How I Built This with Guy Raz
Live Episode! RXBAR: Peter Rahal
In 2013, Peter Rahal was obsessed with CrossFit, but noticed it didn't sell any snacks to align with its pro-paleo philosophy. So instead of joining his family's business, Rahal Foods, he recruited his friend Jared Smith to start making their own protein bar. They made the first RXBAR in a Cuisinart in Peter's parents' home in suburban Chicago. By 2016, RXBAR was doing over $36 million in sales, and in November 2017, the founders sold the company to Kellogg's for $600 million. Recorded live in Chicago.
Carol's Daughter: Lisa Price
Lisa Price worked in television but had a passion for beauty products. At her mother's suggestion, she began selling her homemade moisturizer at a church flea market. Twenty years later, Carol's Daughter is one of the leading beauty brands catering to African-American women. PLUS in our postscript "How You Built That," we check back in with Aiden Emilio who, along with her husband Jesse, created RexSpecs — UV-protecting goggles for dogs.
Slack & Flickr: Stewart Butterfield
In the early 2000s, Stewart Butterfield tried to build a weird, massively multiplayer online game, but the venture failed. Instead, he and his co-founders used the technology they developed to create the photo-sharing site Flickr. After Flickr was acquired by Yahoo in 2005, Butterfield went back to the online game idea, only to fail again. But the office messaging platform Slack rose from the ashes of that second failure — a company which, today, is valued at over $5 billion. PLUS, for our postscript "How You Built That," how a peanut butter obsession turned teenager Abby Kircher into a CEO before she was old enough to drive.
Drybar: Alli Webb
A decade ago, full-time mom Alli Webb noticed a gap in the beauty market: there was no place that just focused on blow-drying hair. Now with more than 100 locations, Drybar is testament to Webb's motto: Focus on one thing and be the best at it. PLUS in our postscript "How You Built That," we check back in with Chris Healy, a long-haired Southern Californian who co-founded The Longhairs and created special hair ties for guys.
Steve Madden: Steve Madden
Steve Madden fell in love with the shoe business in the 1970's, when he sold platform shoes at a neighborhood store in Long Island, New York. That was in high school. About 15 years later, he struck out on his own, designing and selling shoes with a high-end look at affordable prices. As his business – and his ambitions — began to grow, he got involved in a securities fraud scheme and wound up serving two and-a-half years in prison. In 2005, he returned to Steve Madden, where he helped the company grow into a business valued at $3 billion. PLUS, for our postscript "How You Built That," how Chris Dimino turned a school design project into the Keyboard Waffle Iron, which makes waffles in the shape of a computer keyboard.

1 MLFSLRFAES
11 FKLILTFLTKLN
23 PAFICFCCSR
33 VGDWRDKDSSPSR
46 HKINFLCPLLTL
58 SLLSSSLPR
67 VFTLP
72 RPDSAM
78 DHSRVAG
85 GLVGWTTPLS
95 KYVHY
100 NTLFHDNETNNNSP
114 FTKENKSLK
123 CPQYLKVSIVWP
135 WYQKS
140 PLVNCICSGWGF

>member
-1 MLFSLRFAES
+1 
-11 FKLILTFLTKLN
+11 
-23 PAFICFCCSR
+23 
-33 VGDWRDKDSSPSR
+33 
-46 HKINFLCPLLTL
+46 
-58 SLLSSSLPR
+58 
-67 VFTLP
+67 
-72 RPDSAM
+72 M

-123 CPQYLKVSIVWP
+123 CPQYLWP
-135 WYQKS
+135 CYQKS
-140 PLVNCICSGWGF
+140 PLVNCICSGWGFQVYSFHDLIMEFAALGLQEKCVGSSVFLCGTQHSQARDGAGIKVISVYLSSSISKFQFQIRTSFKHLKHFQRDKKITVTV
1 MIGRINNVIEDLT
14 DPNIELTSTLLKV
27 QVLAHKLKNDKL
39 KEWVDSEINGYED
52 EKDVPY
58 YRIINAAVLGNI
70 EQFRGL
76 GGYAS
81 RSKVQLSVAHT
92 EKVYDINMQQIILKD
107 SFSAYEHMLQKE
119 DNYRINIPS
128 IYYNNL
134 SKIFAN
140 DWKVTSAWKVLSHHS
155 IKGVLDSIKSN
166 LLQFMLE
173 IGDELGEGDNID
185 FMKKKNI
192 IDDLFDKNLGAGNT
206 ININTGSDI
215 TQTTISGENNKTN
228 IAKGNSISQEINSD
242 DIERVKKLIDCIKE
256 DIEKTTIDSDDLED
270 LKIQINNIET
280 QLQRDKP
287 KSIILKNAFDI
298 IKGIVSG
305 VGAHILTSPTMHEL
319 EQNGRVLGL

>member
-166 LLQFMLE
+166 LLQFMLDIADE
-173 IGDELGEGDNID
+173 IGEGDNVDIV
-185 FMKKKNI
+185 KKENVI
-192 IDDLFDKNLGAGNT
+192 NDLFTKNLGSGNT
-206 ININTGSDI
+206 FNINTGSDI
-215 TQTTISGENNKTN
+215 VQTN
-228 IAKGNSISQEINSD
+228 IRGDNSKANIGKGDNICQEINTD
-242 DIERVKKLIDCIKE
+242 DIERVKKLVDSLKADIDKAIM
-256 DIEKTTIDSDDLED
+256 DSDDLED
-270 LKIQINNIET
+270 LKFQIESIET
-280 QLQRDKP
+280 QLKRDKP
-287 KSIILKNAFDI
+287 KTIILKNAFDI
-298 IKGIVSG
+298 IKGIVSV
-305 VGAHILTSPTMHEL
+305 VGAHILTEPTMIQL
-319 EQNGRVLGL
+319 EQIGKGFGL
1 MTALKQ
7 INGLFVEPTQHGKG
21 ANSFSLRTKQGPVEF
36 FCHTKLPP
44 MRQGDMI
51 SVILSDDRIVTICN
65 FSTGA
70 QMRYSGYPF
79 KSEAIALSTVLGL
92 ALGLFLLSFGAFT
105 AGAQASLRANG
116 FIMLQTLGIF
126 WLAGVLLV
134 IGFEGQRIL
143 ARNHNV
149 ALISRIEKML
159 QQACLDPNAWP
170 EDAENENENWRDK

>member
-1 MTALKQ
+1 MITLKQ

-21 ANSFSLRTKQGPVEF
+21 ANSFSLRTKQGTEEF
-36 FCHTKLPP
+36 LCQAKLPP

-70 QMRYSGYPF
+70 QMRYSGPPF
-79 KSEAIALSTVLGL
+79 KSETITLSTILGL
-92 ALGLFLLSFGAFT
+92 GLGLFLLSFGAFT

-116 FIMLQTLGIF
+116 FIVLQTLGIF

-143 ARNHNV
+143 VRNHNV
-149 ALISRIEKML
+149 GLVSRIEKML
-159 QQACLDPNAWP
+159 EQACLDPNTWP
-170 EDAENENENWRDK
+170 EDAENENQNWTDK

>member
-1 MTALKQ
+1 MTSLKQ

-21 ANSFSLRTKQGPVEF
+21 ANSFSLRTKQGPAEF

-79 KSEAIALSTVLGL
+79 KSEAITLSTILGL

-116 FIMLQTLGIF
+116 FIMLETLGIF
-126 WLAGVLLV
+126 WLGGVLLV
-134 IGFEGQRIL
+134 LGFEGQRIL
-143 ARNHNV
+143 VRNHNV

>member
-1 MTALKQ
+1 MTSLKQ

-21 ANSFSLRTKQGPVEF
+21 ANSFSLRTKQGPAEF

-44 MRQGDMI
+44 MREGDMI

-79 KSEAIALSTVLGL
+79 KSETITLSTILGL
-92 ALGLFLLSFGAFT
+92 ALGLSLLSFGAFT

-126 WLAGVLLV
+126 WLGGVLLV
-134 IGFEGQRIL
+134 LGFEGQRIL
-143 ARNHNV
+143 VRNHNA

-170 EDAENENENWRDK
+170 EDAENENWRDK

Lonely Planet: Maureen & Tony Wheeler
In 1972, Maureen and Tony Wheeler bought a beat-up car and drove from London "as far east as we could go." They wound up in Australia, by way of Afghanistan, India and Thailand. Their notes on how to travel on a shoestring became a book, which grew into Lonely Planet — the largest travel guide publisher in the world. PLUS in our postscript "How You Built That," an update with Melanie Colón, a frustrated renter who created an easier way to communicate with noisy neighbors, called Apt App. (Original broadcast date: May 8, 2017)
Chicken Salad Chick: Stacy Brown
For many of us, chicken salad is just another sandwich filling, but Stacy Brown turned it into a $75 million business. In 2007, she was a divorced mother of three looking for a way to make ends meet. So she started making chicken salad in her kitchen and selling it out of a basket, door-to-door. She eventually turned that home operation into Chicken Salad Chick, and took her recipes to cities across the U.S. Today, Chicken Salad Chick is one of the fastest growing companies in the country. PLUS, for our postscript "How You Built That," how Dan Kurzrock and Jordan Schwartz up-cycled beer grain into ReGrained nutrition bars.
Lyft: John Zimmer
In 2006, John Zimmer was a college student and ride-hailing wasn't yet "a thing." But a class on green cities got him thinking about the glut of underused cars on the road. Eventually, he co-founded Lyft, a company that has helped make ride-hailing a fixture of American urban living. PLUS in our postscript "How You Built That," an update with Kyle Ewing, who almost set fire to his living room making Terraslate, a tough waterproof paper.